Apology after whale bone taonga seized

A complaint has been filed.

When Jake Aitken (Ngāti Ruapani, Ngai Tūhoe) returned to Aotearoa last week from a trip to Australia, which he does about two or three times each year, he was met with a shock.

Six years ago, for his 18th birthday, Aitken had been gifted a taonga made of whale bone, carved into a design that represents his two older brothers who passed away as children.

The taonga is dear to his heart and he’s worn the double manaia figure with immense pride. It’s precious to his whānau, he said.

He’s been told that the whale the bone came from had washed up north of Wellington and been gifted to the local iwi, Te Atiawa. His stepfather is a descendent and the family commissioned the carving.

After waiting in line at Customs in Wellington Airport when he arrived in the country he was asked specifically about the taonga — and was then referred to the biosecurity line with "whale bone" written across his arrival card. On previous trips he had been told by biosecurity staff that he didn’t need to declare the taonga as it had been professionally carved.

But this time was different.

He was met by two Ministry for Primary Industries biosecurity officers, he said. “They asked me to remove it from my around my neck so they could have a look at it. Meanwhile, another one of the officers started filling out some paperwork, which I later learned was to allow them to seize my taonga under section 27 of the Trade in Endangered Species Act, as they believed it was from an endangered species.”

Aitken said neither of them explained section 27 of the Act in which they were seizing it under, and when asked to read it, he said he was told to google it as it changed too often.

He said he was then told he wasn’t going to be given it back and that there was a chance it could be destroyed.

“I was shaking as I walked out of the airport, as I started googling and searching how I was going to get it back.”

After many calls and emails to the Department of Conservation, he was told to get a sworn affidavit stating where the bone carving was from and post it to DoC.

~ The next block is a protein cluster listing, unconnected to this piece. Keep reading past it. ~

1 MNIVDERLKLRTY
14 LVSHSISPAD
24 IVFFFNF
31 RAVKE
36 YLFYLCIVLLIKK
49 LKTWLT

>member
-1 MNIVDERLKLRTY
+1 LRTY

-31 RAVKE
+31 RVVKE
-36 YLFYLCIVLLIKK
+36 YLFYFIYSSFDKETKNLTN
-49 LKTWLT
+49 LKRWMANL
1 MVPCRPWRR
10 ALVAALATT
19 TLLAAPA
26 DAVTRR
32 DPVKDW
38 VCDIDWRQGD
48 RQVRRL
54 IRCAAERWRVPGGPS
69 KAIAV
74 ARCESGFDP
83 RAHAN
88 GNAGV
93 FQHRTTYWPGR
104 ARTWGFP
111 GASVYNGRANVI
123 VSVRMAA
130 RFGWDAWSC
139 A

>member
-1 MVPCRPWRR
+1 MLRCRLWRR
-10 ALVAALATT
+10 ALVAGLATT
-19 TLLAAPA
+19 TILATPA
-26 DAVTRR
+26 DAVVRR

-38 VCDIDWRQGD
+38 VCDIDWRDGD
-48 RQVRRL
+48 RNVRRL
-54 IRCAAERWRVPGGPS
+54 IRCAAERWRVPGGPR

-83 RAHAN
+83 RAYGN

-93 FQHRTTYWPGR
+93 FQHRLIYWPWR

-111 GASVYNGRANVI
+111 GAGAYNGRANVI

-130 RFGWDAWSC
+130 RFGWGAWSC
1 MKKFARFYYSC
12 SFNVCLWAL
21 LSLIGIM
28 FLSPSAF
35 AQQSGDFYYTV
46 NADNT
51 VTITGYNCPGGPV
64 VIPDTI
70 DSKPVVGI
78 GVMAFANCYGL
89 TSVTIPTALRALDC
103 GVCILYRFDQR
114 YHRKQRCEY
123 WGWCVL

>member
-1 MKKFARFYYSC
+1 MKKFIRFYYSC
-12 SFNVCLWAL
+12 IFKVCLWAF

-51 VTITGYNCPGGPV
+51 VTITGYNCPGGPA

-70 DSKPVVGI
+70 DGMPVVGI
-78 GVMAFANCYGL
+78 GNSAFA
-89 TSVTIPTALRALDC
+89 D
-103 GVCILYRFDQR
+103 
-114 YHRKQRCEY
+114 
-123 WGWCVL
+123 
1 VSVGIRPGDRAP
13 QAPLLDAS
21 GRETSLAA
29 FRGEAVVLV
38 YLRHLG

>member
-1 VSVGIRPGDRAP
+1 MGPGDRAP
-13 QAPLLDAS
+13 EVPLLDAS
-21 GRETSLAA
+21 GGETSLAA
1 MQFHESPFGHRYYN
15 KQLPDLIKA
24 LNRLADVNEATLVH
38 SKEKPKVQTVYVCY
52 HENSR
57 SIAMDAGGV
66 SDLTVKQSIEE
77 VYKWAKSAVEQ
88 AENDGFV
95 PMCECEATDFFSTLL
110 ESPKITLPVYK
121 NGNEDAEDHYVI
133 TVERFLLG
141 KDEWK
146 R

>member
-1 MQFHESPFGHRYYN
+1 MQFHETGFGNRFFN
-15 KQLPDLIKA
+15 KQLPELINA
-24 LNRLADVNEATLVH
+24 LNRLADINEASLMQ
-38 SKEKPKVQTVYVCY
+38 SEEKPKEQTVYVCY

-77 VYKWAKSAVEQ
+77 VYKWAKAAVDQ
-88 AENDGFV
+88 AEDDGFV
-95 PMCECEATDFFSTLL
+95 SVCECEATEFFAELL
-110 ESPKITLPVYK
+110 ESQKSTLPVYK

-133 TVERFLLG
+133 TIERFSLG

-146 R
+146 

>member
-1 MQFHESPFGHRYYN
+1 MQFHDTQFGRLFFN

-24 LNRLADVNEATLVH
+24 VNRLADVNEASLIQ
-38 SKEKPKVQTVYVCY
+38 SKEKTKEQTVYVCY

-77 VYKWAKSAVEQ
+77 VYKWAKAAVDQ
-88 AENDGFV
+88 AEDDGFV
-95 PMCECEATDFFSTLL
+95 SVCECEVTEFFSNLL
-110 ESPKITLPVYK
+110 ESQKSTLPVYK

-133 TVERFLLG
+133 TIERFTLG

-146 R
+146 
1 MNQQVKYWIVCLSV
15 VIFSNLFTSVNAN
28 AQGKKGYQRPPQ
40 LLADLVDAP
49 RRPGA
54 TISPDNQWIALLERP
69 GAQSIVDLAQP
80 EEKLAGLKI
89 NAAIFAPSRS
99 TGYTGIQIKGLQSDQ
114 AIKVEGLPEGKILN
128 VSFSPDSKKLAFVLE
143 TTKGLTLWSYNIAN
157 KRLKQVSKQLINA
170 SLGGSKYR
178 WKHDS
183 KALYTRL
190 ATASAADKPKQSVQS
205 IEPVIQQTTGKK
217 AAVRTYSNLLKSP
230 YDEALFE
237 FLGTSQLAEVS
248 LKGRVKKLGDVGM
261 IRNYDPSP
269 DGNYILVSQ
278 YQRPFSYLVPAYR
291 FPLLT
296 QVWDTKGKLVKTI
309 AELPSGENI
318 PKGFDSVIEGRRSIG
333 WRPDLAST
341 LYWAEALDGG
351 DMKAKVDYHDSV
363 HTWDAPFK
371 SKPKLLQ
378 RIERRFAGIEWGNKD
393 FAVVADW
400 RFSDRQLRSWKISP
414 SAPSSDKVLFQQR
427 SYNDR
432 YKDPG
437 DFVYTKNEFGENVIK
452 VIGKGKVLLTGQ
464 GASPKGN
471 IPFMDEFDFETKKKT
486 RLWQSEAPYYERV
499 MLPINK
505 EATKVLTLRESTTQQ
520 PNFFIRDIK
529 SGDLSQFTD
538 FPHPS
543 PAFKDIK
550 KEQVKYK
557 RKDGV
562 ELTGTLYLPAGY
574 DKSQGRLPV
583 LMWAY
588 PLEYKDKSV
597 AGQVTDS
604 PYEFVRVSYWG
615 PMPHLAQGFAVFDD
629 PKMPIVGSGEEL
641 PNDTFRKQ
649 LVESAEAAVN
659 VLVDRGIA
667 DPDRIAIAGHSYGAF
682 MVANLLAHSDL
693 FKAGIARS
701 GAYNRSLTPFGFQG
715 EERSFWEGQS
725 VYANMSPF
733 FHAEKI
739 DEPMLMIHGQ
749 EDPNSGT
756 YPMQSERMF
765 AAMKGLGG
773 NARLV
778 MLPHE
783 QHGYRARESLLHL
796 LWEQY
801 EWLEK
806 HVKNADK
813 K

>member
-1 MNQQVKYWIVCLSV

This wasn’t good enough for Aitken, so he went to the local court got the affidavit signed and drove it straight to their offices to get the taonga back.

They didn’t have the taonga so they organized him to pick it up from the airport.

His taonga is now back with him. 

“Although I managed to get it back in a short time [48 hours], if it hadn’t been for my persistence, it would have still been sitting there.”

After the ordeal he posted his story on Facebook, where it has been met with hundreds of comments, reactions and shares -— a vast majority positive and supportive.  

Some of the responses on his post are people saying they prefer to leave their taonga at home in fear of them getting taken off them.

“I don’t think it’s good enough that this law kind of encourages us to leave our taonga at home and that we can’t travel with them, we should be able to share our stories with people around the world,” Aitken said.

In a written statement, DoC director of National Operations Hilary Aikman said under the Trade in Endangered Species Act, an endangered species officer can ask for an item to be surrendered at the airport if they have reasonable cause to believe it is protected under the Act.

There had been an increase of personal effects confiscated in New Zealand under the TIES Act, with 5394 in 2016 compared to 1473 in 2011, which has been attributed to the rise of international visitors to NZ.

The Ministry of Primary Industries said it was sorry Aitken had an experience at the border which has clearly upset him and it was looking into a complaint made in regards to how the matter was handled.

Cultural competency training had been a component of biosecurity officer recruit training for the past two years. Staff have access to a kaituitui (cultural advisor) but they were not called on in this case, the ministry said.

The ministry and DoC advised people traveling internationally with personal items made from endangered species, such as whalebone, to contact DoC for advice on whether a permit is required for an item.

“A lot of people have taonga made from whale bone and other sources that have the potential to be seized under the act - the majority of the people have no idea that they need to get a permit from DoC to either leave or reenter the country to travel with it,” Aitken said.

He suggested that biosecurity staff needed to be more informed about these processes of what to do when they come across these taonga.

“I also think it’s really important for DoC to get out there and talk with whānau and go along to events and tell people that this is what the law is and these are the processes that they need to go through to protect their taonga from being seized when they are traveling through airports.”

Aitken said that while the ministry had said it was sorry in the media, he was yet to receive a personal apology.

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